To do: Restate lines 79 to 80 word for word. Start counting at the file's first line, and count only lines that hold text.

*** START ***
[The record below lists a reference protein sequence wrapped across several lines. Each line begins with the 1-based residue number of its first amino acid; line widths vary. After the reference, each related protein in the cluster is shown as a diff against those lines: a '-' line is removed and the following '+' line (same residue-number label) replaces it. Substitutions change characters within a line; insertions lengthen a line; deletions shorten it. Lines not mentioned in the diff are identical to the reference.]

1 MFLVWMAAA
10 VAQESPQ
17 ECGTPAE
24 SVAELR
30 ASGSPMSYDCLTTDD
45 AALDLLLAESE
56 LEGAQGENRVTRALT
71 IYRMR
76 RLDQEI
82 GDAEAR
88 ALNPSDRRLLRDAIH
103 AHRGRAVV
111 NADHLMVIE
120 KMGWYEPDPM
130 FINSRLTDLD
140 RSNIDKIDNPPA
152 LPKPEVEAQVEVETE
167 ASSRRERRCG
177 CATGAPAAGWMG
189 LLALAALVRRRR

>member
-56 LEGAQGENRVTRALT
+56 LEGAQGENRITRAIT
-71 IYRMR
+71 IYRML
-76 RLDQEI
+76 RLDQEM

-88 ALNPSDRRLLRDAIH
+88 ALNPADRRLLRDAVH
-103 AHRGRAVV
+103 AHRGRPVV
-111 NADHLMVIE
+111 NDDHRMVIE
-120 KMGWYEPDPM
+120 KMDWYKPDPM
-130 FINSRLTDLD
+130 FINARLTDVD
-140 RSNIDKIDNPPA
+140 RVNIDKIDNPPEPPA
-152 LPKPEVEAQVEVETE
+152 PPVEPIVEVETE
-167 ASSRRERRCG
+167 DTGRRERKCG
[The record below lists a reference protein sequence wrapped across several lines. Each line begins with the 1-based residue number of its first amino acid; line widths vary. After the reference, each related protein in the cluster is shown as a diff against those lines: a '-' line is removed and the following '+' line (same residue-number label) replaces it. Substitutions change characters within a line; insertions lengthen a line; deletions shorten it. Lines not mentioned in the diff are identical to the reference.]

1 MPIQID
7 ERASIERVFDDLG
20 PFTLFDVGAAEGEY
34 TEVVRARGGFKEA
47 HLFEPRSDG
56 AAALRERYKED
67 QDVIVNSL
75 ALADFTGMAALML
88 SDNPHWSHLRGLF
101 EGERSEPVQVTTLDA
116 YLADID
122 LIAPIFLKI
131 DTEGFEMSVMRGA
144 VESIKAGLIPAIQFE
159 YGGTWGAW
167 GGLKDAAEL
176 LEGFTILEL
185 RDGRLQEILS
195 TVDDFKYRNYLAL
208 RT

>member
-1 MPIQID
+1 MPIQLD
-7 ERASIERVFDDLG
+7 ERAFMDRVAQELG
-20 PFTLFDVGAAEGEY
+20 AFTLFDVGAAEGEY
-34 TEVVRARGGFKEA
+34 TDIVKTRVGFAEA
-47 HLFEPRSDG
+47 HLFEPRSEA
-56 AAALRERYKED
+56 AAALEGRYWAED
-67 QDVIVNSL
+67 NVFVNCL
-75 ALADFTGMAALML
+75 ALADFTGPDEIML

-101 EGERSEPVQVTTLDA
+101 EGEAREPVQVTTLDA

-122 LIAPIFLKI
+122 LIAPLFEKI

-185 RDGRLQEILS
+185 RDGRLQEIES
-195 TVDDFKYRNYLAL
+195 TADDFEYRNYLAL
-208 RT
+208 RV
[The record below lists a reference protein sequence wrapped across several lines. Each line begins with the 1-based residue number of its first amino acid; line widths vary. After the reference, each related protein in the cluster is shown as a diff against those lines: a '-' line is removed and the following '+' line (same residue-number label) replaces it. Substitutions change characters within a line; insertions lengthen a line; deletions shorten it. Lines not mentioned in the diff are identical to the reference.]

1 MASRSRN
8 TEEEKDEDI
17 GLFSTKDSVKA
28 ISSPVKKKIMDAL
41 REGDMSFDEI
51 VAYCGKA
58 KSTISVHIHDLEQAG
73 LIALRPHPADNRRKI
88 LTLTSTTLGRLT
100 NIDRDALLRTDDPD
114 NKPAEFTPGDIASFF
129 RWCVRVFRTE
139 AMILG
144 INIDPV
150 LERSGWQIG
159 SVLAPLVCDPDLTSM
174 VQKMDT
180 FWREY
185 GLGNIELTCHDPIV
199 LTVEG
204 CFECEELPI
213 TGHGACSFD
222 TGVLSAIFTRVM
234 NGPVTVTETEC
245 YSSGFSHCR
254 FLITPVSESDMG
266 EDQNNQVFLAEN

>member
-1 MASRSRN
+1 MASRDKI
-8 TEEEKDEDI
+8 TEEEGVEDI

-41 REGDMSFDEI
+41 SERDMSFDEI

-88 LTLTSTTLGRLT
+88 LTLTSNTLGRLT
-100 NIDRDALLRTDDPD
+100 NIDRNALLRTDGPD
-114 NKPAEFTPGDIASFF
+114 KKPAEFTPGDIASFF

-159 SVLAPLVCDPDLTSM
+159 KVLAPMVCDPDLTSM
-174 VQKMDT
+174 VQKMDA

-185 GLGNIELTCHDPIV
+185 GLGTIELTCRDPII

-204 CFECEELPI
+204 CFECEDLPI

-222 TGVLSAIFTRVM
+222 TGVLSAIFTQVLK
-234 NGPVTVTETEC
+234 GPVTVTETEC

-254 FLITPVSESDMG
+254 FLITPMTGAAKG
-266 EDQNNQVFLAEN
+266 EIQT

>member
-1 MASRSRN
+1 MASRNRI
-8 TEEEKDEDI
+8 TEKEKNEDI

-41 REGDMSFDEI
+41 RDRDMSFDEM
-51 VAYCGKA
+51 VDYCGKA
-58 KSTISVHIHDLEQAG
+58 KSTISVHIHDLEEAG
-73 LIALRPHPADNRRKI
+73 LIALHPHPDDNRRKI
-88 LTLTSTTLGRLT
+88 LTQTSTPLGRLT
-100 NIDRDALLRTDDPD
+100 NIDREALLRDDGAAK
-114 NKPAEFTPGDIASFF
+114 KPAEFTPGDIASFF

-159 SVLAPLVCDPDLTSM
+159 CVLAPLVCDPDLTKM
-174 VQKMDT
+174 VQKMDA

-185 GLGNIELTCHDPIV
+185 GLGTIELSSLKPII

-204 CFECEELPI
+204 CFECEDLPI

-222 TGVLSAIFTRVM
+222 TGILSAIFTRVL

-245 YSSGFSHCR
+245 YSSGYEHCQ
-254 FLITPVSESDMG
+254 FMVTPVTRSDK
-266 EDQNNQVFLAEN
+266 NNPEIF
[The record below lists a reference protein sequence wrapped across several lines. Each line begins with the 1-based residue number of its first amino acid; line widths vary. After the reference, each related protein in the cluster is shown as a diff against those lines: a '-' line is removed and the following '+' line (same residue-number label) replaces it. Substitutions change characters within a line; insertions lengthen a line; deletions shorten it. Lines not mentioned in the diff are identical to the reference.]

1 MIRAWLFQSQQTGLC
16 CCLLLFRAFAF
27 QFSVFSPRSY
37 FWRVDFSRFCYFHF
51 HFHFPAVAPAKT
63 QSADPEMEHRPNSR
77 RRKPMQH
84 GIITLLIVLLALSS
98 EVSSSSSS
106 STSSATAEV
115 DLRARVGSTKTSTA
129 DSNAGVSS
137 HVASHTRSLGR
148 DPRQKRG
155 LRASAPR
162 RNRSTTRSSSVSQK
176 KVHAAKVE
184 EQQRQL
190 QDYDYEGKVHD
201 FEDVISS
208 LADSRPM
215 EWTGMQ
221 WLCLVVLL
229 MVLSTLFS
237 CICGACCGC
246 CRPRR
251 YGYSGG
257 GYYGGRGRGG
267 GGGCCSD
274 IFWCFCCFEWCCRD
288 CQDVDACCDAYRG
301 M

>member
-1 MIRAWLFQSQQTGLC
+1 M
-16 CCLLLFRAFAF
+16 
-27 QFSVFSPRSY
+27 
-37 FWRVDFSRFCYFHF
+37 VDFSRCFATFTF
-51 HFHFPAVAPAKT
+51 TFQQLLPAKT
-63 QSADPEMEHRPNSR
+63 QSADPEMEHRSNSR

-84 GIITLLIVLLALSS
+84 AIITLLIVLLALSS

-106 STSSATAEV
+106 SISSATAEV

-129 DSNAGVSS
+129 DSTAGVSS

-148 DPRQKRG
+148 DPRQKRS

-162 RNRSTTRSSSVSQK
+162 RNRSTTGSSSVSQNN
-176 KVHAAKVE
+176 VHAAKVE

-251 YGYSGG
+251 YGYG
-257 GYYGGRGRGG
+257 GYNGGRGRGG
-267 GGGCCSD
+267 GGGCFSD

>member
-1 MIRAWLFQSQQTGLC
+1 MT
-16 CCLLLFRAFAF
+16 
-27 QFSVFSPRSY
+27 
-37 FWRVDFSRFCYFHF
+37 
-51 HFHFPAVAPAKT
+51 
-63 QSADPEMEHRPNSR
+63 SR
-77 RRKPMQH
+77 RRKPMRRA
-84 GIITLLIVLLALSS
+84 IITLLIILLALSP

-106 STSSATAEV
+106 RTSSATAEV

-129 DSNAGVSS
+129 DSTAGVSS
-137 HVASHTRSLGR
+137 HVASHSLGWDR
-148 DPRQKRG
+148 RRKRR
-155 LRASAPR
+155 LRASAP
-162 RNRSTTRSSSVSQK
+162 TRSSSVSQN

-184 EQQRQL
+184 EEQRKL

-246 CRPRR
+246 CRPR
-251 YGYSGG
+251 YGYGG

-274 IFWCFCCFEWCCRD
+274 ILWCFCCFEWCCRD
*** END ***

-67 QDVIVNSL
+67 NVFVNCL